Several studies have investigated early outcomes with a surgical short-term ventricular assist device (VAD), but little is known about adverse event profile during prolonged support with a surgical short-term VAD. This is a retrospective analysis of 161 patients who received a CentriMag ventricular assist system (Abbott Laboratories, Abbott Park, IL) at our institution between January 2007 and June 2014. Device-related adverse events include major bleeding, infection, and stroke incidents occurring during CentriMag support. Cumulative frequency of adverse events was estimated by Nelson’s nonparametric method. One hundred and forty-three (88.8%) patients had biventricular VAD and 18 (11.2%) had isolated left VAD. Median duration of support was 16 days (interquartile range [IQR]: 10–29). Mortality was 24.8% and 1 year overall survival is 51.8% (95% CI: 43.3–59.5%). The most common adverse event during support was major bleeding (n = 121, 75.1%). Ninety-five (59.0%) developed major infections such as pneumonia and urinary tract infection. Sixteen patients (10%) experienced stroke. Cumulative data analysis showed that stroke and reoperation caused by bleeding were rare beyond 30 days, whereas infection and nonsurgical bleeding events were directly related to support time. In conclusion, temporary VAD with CentriMag support is an effective treatment for patients in refractory cardiogenic shock. Despite its side effect, profile including a high rate of blood transfusion early in the immediate postoperative period of CentriMag support, aggressive use of the CentriMag support device has acceptable survival to discharge and 1 year survival.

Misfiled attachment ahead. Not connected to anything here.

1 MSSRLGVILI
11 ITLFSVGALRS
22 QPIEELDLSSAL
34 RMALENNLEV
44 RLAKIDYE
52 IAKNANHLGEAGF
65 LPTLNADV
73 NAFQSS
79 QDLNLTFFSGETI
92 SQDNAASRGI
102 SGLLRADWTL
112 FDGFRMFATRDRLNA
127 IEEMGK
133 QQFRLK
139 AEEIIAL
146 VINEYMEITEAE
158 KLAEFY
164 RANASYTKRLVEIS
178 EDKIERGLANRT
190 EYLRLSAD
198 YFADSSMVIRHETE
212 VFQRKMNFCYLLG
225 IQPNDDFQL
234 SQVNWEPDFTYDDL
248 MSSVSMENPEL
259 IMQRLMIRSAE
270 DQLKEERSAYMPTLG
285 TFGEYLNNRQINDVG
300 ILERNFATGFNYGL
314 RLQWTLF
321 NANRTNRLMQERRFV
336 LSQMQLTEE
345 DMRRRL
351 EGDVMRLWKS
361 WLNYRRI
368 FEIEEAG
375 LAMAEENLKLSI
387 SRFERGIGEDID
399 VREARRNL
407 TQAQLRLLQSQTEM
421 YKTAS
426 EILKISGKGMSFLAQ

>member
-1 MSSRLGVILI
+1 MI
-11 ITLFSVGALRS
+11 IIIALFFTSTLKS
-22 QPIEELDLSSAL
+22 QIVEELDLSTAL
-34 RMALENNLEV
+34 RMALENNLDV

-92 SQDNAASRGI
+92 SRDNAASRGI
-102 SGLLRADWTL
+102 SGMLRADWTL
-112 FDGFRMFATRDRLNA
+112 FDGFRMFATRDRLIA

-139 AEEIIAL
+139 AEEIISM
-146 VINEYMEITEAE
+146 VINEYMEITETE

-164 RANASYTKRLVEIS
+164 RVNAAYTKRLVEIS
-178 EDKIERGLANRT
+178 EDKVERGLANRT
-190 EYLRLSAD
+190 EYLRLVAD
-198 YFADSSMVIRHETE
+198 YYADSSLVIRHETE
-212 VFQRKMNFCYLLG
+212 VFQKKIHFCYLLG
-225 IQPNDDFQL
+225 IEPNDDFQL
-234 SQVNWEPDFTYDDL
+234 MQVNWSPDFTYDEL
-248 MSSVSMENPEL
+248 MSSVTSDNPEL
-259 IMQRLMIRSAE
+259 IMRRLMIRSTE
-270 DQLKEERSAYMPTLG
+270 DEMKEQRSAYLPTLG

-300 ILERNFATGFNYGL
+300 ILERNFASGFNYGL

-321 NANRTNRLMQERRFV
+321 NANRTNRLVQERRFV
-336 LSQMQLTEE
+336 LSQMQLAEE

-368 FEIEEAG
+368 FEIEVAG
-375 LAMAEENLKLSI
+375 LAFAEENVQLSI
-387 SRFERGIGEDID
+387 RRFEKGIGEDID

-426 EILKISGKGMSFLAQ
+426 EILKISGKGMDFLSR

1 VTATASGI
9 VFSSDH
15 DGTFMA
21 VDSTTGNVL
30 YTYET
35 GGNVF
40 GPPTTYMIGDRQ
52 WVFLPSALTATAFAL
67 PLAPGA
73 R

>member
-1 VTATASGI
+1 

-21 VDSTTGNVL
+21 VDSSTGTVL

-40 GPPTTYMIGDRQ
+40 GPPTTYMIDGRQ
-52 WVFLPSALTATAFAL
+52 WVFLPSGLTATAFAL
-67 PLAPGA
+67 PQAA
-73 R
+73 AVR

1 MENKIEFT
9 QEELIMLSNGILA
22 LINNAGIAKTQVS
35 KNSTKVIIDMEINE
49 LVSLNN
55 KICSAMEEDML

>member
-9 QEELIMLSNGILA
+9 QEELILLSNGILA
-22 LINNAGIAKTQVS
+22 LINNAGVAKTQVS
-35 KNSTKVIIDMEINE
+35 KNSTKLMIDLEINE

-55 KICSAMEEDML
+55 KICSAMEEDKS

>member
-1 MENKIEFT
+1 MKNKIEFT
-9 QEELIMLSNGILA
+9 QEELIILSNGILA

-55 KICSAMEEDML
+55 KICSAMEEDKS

From the *Division of Cardiothoracic and Vascular Surgery, Department of Surgery, Columbia University Medical Center, New York, New York
†Department of Biostatistics, Columbia University Mailman School of Public Health, New York, New York
‡Division of Cardiology, Department of Medicine, Columbia University Medical Center, New York, New York.
Submitted for consideration April 2018; accepted for publication in revised form August 2018.
Disclosure: The authors have no conflicts of interest to report.
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Correspondence: Hiroo Takayama, Department of Surgery, Columbia University Medical Center, 177 Fort Washington Ave, New York, NY 10032. Email: firstname.lastname@example.org.